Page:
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Project summary and aims

In this project, together with three European partners, Lewisham College is researching best practice in Numeracy, Literacy and Language (i.e. UK: ESOL; Italy: Italian to speakers of other languages) teacher training. The partnership is also exchanging and developing guidelines for best practice and training materials.

  • Lewisham College, London, UK
  • University of Rostock, Germany
  • Masaryk University in Brno, Czech Republic
  • IAL FVG, Italy

The University of Rostock provides the pedagogical expertise for literacy and the University of Brno provides the expertise in the training of mathematics teachers. IAL FVG and Lewisham College both have extensive experience in the teaching of asylum seekers and refugees and in delivering basic curricula.

The starting point for this project is provided by the new basic skills teacher training courses and certificates, delivered by Lewisham College. The project aims to develop materials to support these new qualifications.

Having investigated current practice in the teaching of basic skills in their own countries, the partners are formulating guidelines for best practice in basic skills teacher training. They are also producing materials to train basic skills teachers. The main output of the project is an international conference.

The aims of the Training Basic Skills Teachers project are:

  • To develop and share, on a European scale, student-centred and innovative good practice in the training of new and serving basic skills teachers
  • To support the good practice established with pedagogical investigation of its effectiveness.

The objectives of the project are:

  • To define the elements of basic skills on a European scale amongst partners
  • To research current practice on basic skills teaching in partners' countries and to agree on best practice
  • To research the effectiveness of the good practice identified
  • To identify and develop guidelines and curricula for good practice in basic skills teacher training
  • To adapt existing training materials or to write new materials according to the guidelines developed
  • To trial the materials produced, evaluate and, if necessary, adapt them
  • To publish a set of teacher training materials
  • To disseminate the results of the project in various ways, but in particular by an international conference.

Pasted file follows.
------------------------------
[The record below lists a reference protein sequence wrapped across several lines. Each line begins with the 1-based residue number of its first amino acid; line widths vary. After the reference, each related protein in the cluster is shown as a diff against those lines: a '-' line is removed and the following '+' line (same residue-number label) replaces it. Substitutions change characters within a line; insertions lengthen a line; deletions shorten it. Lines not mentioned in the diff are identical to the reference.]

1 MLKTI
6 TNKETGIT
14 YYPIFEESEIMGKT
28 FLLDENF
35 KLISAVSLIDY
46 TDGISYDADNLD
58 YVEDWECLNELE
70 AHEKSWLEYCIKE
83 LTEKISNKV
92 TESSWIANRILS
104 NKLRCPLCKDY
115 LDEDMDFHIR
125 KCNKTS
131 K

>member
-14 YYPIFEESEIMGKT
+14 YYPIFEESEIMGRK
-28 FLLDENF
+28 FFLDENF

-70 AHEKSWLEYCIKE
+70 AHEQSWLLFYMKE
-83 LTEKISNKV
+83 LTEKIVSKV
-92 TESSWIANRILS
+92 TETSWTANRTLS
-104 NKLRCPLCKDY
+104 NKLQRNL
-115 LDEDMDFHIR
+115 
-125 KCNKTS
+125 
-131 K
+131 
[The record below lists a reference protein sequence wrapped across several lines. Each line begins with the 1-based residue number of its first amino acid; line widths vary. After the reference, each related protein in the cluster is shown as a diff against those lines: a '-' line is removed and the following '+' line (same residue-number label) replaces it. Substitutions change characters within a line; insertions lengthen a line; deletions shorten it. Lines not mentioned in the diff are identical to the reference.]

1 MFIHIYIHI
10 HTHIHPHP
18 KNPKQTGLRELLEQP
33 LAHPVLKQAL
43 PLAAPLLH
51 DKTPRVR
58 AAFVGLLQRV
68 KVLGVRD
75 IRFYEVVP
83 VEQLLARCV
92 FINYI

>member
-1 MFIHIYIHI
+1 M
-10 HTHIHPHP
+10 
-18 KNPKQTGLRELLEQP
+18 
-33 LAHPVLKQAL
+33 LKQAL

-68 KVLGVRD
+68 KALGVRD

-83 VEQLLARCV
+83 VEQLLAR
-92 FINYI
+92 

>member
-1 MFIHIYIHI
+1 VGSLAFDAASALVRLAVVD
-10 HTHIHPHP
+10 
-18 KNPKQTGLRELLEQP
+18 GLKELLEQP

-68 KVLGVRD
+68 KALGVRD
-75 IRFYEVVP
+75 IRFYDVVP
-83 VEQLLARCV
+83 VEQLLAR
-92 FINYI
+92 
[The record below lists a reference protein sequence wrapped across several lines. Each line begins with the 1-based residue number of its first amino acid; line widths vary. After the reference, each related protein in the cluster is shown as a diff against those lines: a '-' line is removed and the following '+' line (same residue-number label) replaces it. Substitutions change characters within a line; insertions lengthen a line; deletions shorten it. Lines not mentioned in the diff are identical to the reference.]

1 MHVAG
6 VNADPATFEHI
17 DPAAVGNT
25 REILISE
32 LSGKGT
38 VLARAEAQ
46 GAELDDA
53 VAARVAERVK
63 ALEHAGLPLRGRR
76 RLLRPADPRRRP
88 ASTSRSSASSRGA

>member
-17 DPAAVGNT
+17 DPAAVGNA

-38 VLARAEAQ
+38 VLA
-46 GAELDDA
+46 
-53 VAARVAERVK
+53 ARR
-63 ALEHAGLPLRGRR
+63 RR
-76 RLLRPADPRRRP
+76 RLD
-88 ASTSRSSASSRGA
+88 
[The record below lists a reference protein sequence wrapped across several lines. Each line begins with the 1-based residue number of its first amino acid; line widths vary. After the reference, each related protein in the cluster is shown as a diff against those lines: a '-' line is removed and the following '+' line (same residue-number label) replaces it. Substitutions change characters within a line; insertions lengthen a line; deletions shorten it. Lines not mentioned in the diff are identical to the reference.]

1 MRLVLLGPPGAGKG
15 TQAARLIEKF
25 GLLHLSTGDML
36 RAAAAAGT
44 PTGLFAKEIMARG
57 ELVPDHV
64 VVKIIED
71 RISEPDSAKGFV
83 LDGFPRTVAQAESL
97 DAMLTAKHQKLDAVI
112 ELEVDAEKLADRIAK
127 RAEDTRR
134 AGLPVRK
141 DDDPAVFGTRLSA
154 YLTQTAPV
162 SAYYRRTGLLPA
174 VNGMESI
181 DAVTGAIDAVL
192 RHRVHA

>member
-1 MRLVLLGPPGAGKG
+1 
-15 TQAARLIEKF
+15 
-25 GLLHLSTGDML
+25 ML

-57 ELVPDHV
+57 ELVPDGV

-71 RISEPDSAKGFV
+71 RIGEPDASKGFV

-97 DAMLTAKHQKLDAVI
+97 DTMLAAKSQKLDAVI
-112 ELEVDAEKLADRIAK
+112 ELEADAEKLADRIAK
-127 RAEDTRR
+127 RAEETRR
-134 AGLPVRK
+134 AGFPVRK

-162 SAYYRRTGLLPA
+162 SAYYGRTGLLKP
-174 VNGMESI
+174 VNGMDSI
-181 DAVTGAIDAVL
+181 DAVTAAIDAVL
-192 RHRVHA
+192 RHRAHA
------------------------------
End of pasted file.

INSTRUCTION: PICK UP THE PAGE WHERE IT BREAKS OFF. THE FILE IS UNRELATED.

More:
The UK national strategy for improving adult basic skills

One of the findings from our research in this project has been that it is only the UK, amongst our project partners, which has currently developed specialist teacher training programmes for adult basic skills specialists. In view of this, below is a short note on the background to this situation in the UK.

The Moser Report, a national survey into literacy and numeracy, in 1999 announced that about 7 million adults in England (or 1 in 5 adults) has ‘less literacy than is expected of an 11-year-old child’ (A Fresh Start, 1999). This report resulted in national standards, including curricula, being produced.

Feeding into this national level report were findings from IALS (International Adult Literacy Survey). Referring to this, the National Literacy Trust in March 1998 stated on its website that:

‘A growing body of evidence suggests that Britain has a bigger problem with inadequate skills – among both young people and adults – than any other industrialised country except the USA. A study of the skills gap, the International Adult Literacy Survey, carried out and published by the Office for National Statistics in March 1998, shows Britain to be far behind the four other West European countries in the study – Germany, Sweden, Switzerland and the Netherlands.’
Read more: Literacy standards in the developed world - adults

Teaching in adult literacy, numeracy and the host language does occur in Germany, the Czech Republic and Italy, but, it would seem, on a more ad hoc basis. This used to be the situation also in the UK, but due to the national urgency given to the issue, provision has developed, both for teaching and for teacher training

Up until recently, most adult basic skills teaching in the UK has relied strongly on a voluntary workforce. It is now a government requirement that all new teachers, employed since 2000/2001, either have, or be working towards, a full teaching qualification (which is at Level 4, stage 3 on the national qualifications framework). In addition, all adult basic skills teachers must possess a subject specialist qualification at degree level or equivalent (this is also at Level 4). These government requirements have had a huge impact on members of the basic skills workforce, who are now required to work towards becoming fully qualified teachers and subject specialists. This has led to the development of subject specialist courses in literacy and numeracy, and an integrated ESOL course. Due to the varied backgrounds in both qualifications and experience of the workforce, a variety of routes are available.

For further information, please go to Lewisham - Survey.

Useful links:

To help explain the context, there is a glossary of terms available here

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Traning Basic Skills Teachers - A Comenius 2.1 Project